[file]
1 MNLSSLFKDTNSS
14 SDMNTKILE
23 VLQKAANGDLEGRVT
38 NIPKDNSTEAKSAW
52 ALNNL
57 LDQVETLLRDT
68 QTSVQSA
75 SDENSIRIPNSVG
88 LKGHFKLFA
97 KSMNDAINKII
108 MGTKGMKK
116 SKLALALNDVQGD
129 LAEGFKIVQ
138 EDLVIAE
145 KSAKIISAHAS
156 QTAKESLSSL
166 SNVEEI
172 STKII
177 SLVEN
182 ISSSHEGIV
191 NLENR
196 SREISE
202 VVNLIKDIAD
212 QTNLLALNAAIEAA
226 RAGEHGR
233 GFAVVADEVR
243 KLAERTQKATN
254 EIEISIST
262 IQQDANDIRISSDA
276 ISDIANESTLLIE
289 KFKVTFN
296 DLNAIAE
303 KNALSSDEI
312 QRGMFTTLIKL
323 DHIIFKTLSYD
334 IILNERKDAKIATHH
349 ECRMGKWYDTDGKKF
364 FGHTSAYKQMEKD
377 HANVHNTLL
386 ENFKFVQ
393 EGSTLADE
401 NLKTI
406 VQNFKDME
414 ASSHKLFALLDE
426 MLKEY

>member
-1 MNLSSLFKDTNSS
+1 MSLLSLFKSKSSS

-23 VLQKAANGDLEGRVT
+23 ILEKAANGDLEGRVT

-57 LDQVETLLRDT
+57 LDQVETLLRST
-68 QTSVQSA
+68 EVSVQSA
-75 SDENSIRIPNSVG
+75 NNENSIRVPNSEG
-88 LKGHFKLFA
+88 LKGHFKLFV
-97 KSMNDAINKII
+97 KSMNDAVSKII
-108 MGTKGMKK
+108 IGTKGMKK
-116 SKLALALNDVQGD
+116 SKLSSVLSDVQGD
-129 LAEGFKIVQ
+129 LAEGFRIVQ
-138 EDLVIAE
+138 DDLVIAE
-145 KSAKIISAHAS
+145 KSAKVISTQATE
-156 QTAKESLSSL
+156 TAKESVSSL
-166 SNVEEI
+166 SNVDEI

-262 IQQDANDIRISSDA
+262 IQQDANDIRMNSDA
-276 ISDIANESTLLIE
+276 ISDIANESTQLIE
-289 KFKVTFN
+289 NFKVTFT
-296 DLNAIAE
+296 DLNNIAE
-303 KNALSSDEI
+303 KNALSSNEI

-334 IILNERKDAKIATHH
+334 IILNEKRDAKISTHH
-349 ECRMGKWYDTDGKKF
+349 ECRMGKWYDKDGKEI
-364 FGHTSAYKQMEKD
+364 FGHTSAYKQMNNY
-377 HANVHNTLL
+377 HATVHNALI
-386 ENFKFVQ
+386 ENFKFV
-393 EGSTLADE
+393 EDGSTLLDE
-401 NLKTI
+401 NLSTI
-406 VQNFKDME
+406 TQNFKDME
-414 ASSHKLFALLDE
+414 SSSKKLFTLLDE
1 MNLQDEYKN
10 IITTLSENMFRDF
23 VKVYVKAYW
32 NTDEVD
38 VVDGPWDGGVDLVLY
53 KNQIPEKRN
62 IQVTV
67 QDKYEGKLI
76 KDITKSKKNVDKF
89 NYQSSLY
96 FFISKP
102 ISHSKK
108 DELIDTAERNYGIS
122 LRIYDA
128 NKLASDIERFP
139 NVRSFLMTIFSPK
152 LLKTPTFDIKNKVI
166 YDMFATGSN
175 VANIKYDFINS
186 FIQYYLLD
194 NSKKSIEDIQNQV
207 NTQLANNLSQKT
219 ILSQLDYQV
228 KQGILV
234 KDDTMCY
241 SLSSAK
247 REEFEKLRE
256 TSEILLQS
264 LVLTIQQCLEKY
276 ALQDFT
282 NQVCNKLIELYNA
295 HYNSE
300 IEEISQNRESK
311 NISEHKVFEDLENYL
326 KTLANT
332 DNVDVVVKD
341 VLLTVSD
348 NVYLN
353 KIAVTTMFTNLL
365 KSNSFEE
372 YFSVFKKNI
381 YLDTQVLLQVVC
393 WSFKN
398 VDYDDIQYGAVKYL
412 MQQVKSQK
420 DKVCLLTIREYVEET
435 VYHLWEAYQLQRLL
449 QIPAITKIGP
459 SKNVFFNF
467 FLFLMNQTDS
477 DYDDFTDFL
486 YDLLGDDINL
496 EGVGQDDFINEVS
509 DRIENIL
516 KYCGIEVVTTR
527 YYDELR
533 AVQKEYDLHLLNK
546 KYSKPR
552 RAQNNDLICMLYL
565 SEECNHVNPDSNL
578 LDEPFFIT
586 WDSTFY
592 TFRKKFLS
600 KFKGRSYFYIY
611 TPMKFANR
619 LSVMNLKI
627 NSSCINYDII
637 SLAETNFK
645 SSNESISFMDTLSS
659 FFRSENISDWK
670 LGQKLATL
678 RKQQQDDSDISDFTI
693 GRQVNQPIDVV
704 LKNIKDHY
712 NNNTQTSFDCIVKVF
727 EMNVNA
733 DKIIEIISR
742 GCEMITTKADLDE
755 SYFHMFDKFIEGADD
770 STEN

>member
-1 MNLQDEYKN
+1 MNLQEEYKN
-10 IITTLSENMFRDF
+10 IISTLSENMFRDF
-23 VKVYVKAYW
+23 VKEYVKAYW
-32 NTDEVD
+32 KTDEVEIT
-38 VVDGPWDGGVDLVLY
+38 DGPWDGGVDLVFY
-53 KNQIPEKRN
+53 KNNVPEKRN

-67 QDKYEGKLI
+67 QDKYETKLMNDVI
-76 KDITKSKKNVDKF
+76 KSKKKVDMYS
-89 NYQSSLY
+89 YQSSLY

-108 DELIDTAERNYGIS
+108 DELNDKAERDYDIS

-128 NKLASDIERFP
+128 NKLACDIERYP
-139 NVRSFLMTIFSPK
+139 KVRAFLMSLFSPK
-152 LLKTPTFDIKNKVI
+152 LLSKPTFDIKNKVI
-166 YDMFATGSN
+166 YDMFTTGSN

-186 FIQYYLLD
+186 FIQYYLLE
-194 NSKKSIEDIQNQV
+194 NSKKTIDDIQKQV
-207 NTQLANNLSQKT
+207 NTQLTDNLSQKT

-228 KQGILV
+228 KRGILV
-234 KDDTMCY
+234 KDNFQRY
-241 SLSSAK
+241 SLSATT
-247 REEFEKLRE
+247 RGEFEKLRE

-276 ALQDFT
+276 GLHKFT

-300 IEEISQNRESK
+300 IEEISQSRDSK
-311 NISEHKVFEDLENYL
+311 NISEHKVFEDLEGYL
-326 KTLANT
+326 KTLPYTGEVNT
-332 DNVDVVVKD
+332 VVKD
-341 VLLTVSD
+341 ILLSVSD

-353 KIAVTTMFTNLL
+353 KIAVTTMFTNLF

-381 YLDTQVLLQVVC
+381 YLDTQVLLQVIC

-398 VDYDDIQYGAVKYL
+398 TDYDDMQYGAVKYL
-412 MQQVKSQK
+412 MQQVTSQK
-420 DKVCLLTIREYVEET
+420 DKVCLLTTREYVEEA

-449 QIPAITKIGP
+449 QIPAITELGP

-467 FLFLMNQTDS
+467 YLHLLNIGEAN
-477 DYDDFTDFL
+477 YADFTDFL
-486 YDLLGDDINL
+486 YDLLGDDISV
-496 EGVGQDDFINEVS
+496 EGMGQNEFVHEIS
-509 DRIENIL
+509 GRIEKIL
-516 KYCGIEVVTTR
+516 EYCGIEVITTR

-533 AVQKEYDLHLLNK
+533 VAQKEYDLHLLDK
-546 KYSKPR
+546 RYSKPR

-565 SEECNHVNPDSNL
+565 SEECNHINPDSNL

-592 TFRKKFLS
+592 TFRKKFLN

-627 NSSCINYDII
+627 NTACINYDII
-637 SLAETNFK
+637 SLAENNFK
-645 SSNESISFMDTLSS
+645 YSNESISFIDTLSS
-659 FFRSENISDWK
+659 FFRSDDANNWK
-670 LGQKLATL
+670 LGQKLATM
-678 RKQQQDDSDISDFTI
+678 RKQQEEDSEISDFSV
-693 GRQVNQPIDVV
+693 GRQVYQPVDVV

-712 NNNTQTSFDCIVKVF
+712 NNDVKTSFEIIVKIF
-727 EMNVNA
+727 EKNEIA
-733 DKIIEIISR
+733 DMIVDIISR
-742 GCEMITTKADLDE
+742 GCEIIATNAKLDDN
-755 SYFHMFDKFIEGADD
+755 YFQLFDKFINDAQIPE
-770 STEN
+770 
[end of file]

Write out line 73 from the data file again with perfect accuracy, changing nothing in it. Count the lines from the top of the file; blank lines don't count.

-166 SNVEEI